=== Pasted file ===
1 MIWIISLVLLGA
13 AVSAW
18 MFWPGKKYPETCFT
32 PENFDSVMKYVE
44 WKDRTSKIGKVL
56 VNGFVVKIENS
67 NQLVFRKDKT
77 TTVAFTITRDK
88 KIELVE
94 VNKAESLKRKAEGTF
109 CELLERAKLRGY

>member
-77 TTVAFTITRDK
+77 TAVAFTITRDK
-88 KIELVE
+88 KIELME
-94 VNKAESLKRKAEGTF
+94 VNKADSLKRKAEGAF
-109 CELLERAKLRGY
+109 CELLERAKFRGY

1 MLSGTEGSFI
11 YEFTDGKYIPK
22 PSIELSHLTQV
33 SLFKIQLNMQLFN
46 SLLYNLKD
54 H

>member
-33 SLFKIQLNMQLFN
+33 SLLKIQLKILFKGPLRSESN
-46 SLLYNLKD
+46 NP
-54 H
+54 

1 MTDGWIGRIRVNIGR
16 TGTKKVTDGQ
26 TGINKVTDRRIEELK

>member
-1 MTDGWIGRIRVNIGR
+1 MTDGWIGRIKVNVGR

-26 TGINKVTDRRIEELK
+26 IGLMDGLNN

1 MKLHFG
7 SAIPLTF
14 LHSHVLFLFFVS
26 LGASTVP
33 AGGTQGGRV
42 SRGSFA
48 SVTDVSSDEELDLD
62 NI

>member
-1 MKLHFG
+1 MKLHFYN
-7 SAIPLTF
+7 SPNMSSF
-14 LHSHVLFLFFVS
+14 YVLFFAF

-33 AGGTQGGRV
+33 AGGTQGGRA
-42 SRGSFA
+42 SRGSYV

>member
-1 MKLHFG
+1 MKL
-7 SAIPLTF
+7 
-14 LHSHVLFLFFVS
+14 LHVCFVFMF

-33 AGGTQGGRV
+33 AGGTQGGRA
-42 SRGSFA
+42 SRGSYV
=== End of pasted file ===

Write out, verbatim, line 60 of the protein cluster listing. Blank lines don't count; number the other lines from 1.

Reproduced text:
+42 SRGSYV